Clinical introduction A 63-year-old man with HIV presented with 1 month of dyspnoea and productive cough without orthopnoea. He was afebrile with normal blood pressure, borderline tachycardia and mild pulmonary wheezing. He had exertional hypoxia requiring 4 L per minute of oxygen. No murmurs, jugular venous distention or lower extremity oedema was noted. Clinical evaluation included transthoracic echocardiography (TTE), which showed mild left ventricular hypertrophy with normal size and systolic function. The right ventricle was normal. There was mild aortic insufficiency; other valves were normal. An abnormality was incidentally seen at the aortic root.
The patient was treated for bronchitis and chronic obstructive pulmonary disease exacerbation, while further evaluation of the incidental aortic root finding was performed with transoesophageal echocardiography (TEE) and cardiac MRI (CMR).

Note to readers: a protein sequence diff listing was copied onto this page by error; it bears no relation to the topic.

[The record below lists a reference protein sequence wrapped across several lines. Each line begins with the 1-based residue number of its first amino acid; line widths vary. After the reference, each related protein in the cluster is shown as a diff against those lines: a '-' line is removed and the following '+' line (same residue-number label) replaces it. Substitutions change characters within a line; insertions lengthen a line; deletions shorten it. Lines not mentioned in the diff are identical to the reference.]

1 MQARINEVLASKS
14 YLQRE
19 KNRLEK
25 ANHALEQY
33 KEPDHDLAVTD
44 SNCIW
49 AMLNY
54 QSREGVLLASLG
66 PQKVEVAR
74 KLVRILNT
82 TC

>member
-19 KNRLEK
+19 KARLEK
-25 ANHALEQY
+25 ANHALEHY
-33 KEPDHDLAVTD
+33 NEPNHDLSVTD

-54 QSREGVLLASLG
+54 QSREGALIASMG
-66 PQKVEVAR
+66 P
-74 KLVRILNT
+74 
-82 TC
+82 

Question What is the most likely diagnosis for this finding?
Sinus of Valsalva aneurysm.
Chronic aortic dissection.
Left ventricular outflow tract (LVOT) pseudoaneurysm.
Right coronary artery aneurysm.
Aortic root abscess.
- cardiac magnetic resonance (cmr) imaging
- aortic and arterial disease
- cardiac surgery
Statistics from Altmetric.com
If you wish to reuse any or all of this article please use the link below which will take you to the Copyright Clearance Center’s RightsLink service. You will be able to get a quick price and instant permission to reuse the content in many different ways.
Contributors AJB was responsible for drafting the manuscript and selecting candidate images for inclusion. JFL and ADC contributed revisions to the text for content and style. They also provided input on image selection. All authors have reviewed the manuscript in its final form.
Funding The authors have not declared a specific grant for this research from any funding agency in the public, commercial or not-for-profit sectors.
Competing interests None declared.
Patient consent Not required.
Provenance and peer review Not commissioned; externally peer reviewed.